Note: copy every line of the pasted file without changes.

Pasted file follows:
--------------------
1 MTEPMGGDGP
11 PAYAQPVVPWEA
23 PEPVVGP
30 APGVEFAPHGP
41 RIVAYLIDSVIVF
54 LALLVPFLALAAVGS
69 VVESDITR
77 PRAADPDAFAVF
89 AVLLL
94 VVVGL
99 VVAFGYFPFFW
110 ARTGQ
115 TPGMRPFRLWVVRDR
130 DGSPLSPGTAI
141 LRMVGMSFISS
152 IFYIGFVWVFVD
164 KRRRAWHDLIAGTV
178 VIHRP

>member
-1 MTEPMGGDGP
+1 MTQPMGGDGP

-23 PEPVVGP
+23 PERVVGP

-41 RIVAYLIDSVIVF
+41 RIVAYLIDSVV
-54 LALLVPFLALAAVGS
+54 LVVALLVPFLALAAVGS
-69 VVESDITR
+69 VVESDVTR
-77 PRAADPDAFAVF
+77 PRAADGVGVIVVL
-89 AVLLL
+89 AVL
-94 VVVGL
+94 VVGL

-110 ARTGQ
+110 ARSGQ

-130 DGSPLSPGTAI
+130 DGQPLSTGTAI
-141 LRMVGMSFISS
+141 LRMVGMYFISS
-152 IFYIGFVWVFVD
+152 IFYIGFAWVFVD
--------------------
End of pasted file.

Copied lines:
1 MTEPMGGDGP
11 PAYAQPVVPWEA
23 PEPVVGP
30 APGVEFAPHGP
41 RIVAYLIDSVIVF
54 LALLVPFLALAAVGS
69 VVESDITR
77 PRAADPDAFAVF
89 AVLLL
94 VVVGL
99 VVAFGYFPFFW
110 ARTGQ
115 TPGMRPFRLWVVRDR
130 DGSPLSPGTAI
141 LRMVGMSFISS
152 IFYIGFVWVFVD
164 KRRRAWHDLIAGTV
178 VIHRP

>member
-1 MTEPMGGDGP
+1 MTQPMGGDGP

-23 PEPVVGP
+23 PERVVGP

-41 RIVAYLIDSVIVF
+41 RIVAYLIDSVV
-54 LALLVPFLALAAVGS
+54 LVVALLVPFLALAAVGS
-69 VVESDITR
+69 VVESDVTR
-77 PRAADPDAFAVF
+77 PRAADGVGVIVVL
-89 AVLLL
+89 AVL
-94 VVVGL
+94 VVGL

-110 ARTGQ
+110 ARSGQ

-130 DGSPLSPGTAI
+130 DGQPLSTGTAI
-141 LRMVGMSFISS
+141 LRMVGMYFISS
-152 IFYIGFVWVFVD
+152 IFYIGFAWVFVD